Later: well “micro-friction” according to some tyre manufacturers contributes less than 5% to rolling resistance. The big contribution is from hysteresis losses. This gives us A as the answer. We end up with the conclusion that friction between road and tyre is as nothing compared to other losses and from high speeds we may as well forget it. At a level we should be talking about ideal situations anyway which makes A the only possible answer but not for the reasons the question setter anticipated.

The reason I have a bit of an issue with this question and similar ones is that the best students I have ever taught would be confused by them. They would think of the boundary condition of a rolling wheel.

Too many questions test thing like alertness to SI units and the definition of a thing. A correct answer to this question is not within the a level physics specification and the text books limit discussion of friction (correctly) to sliding contact forces. The a level physics specification has had so much removed from it that examiners seem to be forced to resort to trick questions to remove marks or to pretend that a-level physics questions have to relate to “real” situations which end up with questions like this one.
(edited 7 months ago)
Reply 3
Original post by nerak99
Well to answer the question as put and explain. When talking about tyres and vehicles your mind zooms into standard mechanics that friction always opposes motion. It does here but not in the way the typical candidate imagined. I do not think the answers from the first response are desperately helpful.

When considering forces that tend to slow the wheel, the questioner implies that road tyre friction is responsible. They are wrong. The thing slowing the wheel down is hysteresis from contracting and expanding the rubber.

IF it was friction the the friction would need to slow the tyre down. You need to apply a force opposing the rotation so at the top of the wheel that would be backwards but towards the bottom it would be forward and partly down or up depending on which side of the wheel we are talking about.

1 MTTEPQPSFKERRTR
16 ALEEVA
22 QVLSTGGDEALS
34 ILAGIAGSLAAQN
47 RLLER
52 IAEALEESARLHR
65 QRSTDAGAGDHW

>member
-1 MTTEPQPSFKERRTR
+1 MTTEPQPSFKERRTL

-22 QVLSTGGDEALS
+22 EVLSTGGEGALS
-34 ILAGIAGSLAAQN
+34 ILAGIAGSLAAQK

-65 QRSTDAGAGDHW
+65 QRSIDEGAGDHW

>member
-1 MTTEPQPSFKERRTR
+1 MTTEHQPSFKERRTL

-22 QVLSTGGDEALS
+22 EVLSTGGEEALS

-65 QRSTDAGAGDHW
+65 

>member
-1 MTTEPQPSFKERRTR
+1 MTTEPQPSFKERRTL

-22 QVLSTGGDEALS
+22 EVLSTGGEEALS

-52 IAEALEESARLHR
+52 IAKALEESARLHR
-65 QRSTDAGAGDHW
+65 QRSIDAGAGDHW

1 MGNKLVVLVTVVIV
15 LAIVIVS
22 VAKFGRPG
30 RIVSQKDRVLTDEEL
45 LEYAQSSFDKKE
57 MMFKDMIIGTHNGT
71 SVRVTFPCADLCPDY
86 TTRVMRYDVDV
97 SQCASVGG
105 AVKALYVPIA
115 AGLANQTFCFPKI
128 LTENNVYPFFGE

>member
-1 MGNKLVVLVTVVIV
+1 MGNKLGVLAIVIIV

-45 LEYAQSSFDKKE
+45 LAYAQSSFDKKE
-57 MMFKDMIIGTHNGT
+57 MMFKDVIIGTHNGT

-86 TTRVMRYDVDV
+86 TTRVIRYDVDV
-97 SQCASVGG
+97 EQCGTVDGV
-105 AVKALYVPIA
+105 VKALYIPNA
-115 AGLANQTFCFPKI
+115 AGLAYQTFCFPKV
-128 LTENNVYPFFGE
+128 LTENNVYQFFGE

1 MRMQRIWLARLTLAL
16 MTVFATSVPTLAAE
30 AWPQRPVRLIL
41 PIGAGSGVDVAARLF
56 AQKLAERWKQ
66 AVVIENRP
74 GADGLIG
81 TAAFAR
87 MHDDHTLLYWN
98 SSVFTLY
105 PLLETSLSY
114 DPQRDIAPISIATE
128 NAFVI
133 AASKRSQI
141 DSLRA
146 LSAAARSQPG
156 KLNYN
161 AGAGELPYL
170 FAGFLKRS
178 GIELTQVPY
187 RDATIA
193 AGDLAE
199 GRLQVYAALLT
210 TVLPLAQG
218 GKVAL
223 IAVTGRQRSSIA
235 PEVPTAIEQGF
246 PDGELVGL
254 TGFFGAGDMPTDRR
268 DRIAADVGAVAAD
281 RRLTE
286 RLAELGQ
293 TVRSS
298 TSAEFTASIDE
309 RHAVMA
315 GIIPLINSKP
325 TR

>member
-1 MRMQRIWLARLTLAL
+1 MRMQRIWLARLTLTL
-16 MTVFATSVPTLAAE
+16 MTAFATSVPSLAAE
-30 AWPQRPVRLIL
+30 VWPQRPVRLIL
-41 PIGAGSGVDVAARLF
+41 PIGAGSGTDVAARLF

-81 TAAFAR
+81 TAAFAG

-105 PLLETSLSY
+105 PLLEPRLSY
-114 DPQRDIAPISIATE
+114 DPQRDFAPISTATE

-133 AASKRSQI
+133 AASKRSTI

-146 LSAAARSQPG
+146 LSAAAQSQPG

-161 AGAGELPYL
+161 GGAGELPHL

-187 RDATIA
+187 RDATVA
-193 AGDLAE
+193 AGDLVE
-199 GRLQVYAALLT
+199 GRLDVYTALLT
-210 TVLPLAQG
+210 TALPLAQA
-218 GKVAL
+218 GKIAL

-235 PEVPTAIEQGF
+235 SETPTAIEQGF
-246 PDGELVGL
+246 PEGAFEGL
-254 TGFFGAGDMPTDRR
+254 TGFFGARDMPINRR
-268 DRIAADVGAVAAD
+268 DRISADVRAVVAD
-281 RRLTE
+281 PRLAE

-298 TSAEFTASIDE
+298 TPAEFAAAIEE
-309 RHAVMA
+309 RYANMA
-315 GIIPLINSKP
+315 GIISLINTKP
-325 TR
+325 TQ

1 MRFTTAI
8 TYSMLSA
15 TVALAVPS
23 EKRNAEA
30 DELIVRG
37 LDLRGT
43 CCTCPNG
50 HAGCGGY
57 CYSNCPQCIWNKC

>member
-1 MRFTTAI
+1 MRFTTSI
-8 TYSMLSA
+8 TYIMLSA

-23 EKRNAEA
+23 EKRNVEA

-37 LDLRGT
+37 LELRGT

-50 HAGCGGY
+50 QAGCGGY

Whether the road can do this is a moot point but see my next post for that, meanwhile…

To focus on C. The van is going at constant velocity. If you Imagine running beside the van looking at the tyres from the kerb. The wheel is rotating anti clockwise and you want to change the velocity by applying a force to the bit of the tyre in contact with the road. This is static friction and not what is discussed in any detail in the official Edexcel physics text that I have.

If you push backwards, this will tend to increase the anti-clockwise speed and hence speed up the van. If you want to slow down the van, you need to push forward and this will tend to oppose the anti-clockwise motion. Hence C.

This works regardless of any driving force, that could be a rocket or a linear induction motor for all we know. Hence the reason D is wrong is not what @o1618 tells us. The reason D is wrong is in my explanation above.

A is wrong because we can’t ignore friction. Nothing to do with what is driving the van.
B is wrong because constant velocity tells us that the resultant force is zero.

The driving force is not relevant to the question because it is not mentioned in the question. A real van will be slowed down by hysteresis and wind resistance. A driving force has to oppose this. If the driving force is an engine and transmission then the force is applied via static friction. If it were a linear induction motor or a rocket or something like that then the friction is zero.

This is a really tricky question IMHO I have further thoughts which I will add

How do we know that the wheel is moving in anti -clockwise?
Reply 4
Well that’s because I said from the kerb. From the other side you just swap things round
Reply 5
Original post by nerak99
Well that’s because I said from the kerb. From the other side you just swap things round

Oh ok.Thank you!